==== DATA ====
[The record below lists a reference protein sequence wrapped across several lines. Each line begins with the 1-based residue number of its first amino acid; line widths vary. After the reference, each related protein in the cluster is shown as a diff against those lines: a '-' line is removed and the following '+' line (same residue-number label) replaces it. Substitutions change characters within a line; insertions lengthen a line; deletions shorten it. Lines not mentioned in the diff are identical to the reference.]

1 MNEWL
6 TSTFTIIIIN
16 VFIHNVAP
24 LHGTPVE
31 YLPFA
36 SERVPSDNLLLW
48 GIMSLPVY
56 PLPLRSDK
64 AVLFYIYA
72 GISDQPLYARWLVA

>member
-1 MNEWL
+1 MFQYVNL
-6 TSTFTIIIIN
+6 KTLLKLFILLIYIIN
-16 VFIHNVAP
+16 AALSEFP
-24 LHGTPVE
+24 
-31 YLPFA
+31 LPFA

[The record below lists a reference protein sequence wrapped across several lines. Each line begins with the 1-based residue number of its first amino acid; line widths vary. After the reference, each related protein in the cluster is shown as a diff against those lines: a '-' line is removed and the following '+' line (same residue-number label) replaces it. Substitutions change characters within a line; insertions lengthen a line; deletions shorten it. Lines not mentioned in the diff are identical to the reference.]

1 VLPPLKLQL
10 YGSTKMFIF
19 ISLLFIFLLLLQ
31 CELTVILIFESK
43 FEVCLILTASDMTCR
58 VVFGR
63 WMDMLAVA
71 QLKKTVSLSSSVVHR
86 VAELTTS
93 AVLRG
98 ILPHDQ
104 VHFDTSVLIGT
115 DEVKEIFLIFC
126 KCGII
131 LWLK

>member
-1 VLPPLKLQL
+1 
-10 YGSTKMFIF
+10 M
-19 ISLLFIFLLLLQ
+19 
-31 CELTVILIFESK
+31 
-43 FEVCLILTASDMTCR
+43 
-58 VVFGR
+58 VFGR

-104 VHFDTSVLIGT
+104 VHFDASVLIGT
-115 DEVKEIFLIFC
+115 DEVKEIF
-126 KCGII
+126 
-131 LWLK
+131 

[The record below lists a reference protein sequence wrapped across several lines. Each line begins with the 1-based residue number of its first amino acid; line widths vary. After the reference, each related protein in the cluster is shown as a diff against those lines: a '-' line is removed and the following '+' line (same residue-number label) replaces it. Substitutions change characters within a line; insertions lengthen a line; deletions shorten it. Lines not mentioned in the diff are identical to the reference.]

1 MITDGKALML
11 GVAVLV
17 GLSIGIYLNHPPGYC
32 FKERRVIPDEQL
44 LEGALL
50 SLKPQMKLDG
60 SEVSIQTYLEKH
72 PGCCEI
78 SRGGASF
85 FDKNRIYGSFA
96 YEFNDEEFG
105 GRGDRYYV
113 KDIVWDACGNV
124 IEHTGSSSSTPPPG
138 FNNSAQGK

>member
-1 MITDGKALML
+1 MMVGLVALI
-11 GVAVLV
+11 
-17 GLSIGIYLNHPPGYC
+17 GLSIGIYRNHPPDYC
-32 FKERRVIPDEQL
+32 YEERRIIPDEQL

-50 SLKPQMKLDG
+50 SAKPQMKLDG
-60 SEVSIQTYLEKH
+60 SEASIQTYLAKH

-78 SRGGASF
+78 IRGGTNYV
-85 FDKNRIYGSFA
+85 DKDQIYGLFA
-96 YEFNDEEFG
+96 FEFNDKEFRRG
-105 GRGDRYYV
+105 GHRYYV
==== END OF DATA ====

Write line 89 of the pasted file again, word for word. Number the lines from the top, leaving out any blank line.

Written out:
-78 SRGGASF